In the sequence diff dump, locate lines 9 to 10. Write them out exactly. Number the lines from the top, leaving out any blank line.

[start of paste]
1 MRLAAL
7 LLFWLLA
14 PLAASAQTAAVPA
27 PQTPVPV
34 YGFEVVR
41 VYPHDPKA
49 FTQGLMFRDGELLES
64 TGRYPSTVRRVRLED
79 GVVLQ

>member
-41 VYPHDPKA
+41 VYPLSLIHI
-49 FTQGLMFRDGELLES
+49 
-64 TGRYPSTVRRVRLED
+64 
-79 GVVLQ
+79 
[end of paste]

79 GVVLQ

>member